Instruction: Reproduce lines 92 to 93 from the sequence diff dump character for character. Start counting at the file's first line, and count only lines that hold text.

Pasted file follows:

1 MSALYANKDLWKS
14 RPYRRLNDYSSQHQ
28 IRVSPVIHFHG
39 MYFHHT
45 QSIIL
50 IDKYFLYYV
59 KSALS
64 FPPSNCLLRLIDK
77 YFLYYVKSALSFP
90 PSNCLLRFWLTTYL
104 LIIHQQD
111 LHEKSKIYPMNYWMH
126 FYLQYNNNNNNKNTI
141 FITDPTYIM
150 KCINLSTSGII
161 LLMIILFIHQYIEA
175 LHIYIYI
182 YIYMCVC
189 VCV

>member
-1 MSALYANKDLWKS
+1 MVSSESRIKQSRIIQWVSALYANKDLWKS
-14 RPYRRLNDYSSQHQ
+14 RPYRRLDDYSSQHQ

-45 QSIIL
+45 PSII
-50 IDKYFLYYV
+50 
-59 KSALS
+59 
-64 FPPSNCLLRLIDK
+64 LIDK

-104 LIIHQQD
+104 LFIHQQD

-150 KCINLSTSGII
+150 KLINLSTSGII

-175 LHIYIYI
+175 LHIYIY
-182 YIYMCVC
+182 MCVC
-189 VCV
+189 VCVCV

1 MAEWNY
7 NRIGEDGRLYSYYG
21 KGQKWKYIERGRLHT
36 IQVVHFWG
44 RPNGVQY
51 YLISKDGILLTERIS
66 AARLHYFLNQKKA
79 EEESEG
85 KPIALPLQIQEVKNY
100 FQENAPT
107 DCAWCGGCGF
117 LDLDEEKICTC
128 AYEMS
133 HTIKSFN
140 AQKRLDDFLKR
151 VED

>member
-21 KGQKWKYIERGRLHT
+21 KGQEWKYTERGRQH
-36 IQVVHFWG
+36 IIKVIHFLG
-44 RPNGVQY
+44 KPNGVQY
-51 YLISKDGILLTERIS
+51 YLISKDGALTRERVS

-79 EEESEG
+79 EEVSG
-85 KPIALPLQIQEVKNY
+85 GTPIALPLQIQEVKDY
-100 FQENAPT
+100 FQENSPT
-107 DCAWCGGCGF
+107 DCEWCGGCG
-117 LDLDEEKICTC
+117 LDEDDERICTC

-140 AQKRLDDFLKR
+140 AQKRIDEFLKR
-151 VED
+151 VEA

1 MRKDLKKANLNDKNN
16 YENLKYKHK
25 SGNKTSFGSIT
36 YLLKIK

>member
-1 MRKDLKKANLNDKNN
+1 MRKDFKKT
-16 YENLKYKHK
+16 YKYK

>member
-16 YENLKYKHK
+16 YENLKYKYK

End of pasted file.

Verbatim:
-16 YENLKYKHK
+16 YENLKYKYK